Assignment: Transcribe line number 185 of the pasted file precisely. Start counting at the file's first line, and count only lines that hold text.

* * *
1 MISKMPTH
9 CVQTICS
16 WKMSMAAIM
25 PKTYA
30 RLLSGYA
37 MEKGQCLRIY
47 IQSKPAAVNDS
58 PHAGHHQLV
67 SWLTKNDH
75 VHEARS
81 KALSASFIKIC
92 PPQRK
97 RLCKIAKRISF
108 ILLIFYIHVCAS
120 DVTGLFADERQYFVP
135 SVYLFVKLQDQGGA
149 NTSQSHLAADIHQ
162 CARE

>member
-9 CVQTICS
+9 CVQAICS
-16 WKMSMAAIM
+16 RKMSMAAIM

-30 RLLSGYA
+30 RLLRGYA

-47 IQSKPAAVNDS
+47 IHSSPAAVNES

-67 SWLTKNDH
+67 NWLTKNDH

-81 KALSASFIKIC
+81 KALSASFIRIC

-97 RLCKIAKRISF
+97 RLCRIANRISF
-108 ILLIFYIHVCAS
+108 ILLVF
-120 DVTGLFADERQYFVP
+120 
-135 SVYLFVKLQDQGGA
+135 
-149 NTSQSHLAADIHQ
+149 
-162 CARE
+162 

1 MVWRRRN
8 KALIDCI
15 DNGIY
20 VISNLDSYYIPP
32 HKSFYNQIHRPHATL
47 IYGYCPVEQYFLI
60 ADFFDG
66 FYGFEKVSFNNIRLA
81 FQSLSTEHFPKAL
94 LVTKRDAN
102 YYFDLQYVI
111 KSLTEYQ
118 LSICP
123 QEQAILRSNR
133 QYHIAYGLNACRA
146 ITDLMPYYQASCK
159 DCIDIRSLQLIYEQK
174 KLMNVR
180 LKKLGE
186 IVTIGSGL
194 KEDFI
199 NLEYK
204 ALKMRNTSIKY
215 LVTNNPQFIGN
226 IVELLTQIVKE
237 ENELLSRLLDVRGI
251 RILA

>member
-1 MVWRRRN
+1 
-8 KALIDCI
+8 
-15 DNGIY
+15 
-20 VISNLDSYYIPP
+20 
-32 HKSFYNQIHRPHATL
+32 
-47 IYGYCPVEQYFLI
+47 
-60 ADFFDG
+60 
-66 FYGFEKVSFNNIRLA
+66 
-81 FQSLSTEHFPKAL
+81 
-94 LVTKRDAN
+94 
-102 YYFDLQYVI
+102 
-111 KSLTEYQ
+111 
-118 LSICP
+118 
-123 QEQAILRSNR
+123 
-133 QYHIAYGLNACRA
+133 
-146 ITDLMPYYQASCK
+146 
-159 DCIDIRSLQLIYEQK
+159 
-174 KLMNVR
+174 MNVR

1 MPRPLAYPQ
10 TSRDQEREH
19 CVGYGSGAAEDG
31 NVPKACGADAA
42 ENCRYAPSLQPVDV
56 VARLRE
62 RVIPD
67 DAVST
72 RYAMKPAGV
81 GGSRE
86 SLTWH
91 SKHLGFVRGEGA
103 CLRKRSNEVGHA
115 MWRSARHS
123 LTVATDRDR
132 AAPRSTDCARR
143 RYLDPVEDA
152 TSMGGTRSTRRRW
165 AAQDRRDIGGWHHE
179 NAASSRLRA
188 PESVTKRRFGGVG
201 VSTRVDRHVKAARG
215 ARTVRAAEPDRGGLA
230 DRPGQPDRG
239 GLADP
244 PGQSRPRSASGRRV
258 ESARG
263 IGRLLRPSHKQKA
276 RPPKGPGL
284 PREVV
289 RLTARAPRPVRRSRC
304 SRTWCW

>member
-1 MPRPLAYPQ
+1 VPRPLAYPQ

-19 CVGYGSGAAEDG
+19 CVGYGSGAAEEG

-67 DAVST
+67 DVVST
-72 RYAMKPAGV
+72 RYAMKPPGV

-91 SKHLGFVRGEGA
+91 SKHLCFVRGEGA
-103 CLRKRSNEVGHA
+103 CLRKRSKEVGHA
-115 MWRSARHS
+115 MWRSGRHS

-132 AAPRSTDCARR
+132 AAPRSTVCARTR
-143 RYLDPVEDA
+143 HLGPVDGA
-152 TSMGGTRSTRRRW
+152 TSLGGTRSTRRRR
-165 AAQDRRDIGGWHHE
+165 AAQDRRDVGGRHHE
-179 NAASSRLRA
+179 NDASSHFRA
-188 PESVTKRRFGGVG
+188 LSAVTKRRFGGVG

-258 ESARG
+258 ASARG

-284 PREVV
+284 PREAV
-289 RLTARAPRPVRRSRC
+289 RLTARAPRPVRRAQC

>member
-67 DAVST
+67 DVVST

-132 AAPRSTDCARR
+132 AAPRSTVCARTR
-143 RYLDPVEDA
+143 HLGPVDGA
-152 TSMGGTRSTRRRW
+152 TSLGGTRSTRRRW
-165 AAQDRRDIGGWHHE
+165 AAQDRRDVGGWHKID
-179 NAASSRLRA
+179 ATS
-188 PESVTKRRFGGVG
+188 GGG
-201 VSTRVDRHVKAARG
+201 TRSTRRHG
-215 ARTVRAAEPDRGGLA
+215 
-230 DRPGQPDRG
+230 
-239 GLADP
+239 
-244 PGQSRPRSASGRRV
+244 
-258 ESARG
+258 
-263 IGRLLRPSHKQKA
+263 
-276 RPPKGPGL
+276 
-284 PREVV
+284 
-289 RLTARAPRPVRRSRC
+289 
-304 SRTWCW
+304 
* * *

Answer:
+179 ATS